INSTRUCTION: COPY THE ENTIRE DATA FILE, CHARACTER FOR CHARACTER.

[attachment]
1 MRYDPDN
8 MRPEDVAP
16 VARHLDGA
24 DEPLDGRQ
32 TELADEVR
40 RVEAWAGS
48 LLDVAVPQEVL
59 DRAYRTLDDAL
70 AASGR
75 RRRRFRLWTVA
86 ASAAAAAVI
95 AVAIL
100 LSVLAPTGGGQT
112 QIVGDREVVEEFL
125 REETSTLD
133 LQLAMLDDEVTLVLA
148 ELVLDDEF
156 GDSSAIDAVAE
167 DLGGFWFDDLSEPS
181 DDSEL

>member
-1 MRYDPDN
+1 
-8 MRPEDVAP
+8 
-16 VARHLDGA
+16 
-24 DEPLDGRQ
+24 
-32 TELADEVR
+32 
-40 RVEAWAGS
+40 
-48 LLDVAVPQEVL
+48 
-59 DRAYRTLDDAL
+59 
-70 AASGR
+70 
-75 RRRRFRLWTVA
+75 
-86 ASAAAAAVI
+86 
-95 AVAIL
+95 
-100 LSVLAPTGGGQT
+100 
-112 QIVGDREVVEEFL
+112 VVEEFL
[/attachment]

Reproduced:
1 MRYDPDN
8 MRPEDVAP
16 VARHLDGA
24 DEPLDGRQ
32 TELADEVR
40 RVEAWAGS
48 LLDVAVPQEVL
59 DRAYRTLDDAL
70 AASGR
75 RRRRFRLWTVA
86 ASAAAAAVI
95 AVAIL
100 LSVLAPTGGGQT
112 QIVGDREVVEEFL
125 REETSTLD
133 LQLAMLDDEVTLVLA
148 ELVLDDEF
156 GDSSAIDAVAE
167 DLGGFWFDDLSEPS
181 DDSEL

>member
-1 MRYDPDN
+1 
-8 MRPEDVAP
+8 
-16 VARHLDGA
+16 
-24 DEPLDGRQ
+24 
-32 TELADEVR
+32 
-40 RVEAWAGS
+40 
-48 LLDVAVPQEVL
+48 
-59 DRAYRTLDDAL
+59 
-70 AASGR
+70 
-75 RRRRFRLWTVA
+75 
-86 ASAAAAAVI
+86 
-95 AVAIL
+95 
-100 LSVLAPTGGGQT
+100 
-112 QIVGDREVVEEFL
+112 VVEEFL